People often think that Brooks Baker’s workplace is quiet and serene.
After all, it’s Greenwood Cemetery.
But Baker, who is the sexton, finds himself busy with plans that include a cremation garden for Wellington’s cemetery. “It’s an exciting time,” he said. “It’s something that we’ve talked about for years and years.”
The first order of business will be tearing down a large, old wooden house called Trails End, which sits at the northwest corner of the property.
Once the building is demolished, work can begin on the crematory garden, which could have first stages complete in several years’ time.
“This will be the next big project we do out here,” Baker said. Crematory gardens are becoming increasingly popular as more and more people opt against traditional burials. Outdoor crematory gardens look like sculptured walls.
“It’s similar to a wall where they have niches that pull out and that is where the ashes are contained,” said village councilwoman Helen Dronsfield, who sits on the cemetery board. “That project would be done in stages and the first part would be a few thousand dollars.”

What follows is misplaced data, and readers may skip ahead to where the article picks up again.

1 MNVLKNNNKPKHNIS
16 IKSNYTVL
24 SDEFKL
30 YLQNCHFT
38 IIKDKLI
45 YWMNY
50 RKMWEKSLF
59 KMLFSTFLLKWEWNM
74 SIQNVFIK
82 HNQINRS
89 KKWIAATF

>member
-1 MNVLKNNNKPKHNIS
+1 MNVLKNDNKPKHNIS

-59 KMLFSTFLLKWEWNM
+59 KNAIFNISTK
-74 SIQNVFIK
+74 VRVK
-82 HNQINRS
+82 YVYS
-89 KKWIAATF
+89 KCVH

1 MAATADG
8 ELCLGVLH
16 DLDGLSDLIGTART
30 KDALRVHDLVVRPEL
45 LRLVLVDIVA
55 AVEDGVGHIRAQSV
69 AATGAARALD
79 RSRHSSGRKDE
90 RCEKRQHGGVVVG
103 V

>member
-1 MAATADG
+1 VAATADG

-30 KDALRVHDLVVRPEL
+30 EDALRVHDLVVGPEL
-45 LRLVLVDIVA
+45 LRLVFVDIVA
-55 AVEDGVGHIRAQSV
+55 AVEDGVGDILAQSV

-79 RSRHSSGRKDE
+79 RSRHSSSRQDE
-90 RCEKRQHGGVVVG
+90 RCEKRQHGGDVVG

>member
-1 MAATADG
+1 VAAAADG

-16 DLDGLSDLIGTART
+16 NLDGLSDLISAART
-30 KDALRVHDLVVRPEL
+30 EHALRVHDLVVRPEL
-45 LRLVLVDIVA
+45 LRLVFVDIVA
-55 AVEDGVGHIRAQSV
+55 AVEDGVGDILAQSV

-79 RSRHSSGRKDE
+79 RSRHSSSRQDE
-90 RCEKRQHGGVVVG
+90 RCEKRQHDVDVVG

Village council’s public works committee gave the OK for Baker to check with inspectors who would review the property for asbestos and other health hazards. Once Baker gets the information, the cemetery board can move ahead with plans to safely demolish the structure.
The village public works department will likely be dismantling the structure, depending on the outcome of the inspector’s report. The cemetery board will pay for the cost of the dumpsters.
Baker said space is becoming limited in some areas of the cemetery from traditional burials.
The crematory garden is “a necessity,” he said. “We have so many options for burials and this is something new and people are asking questions about it.”
Catherine Gabe can be reached at 440-647-3171 or @ReporterGabe on Twitter.
Photos by Catherine Gabe | Wellington Enterprise Brooks Baker, sexton at Wellington’s Greenwood Cemetery, stands in front of Trails End, an old wooden home that must be torn down before a crematory garden can be built.
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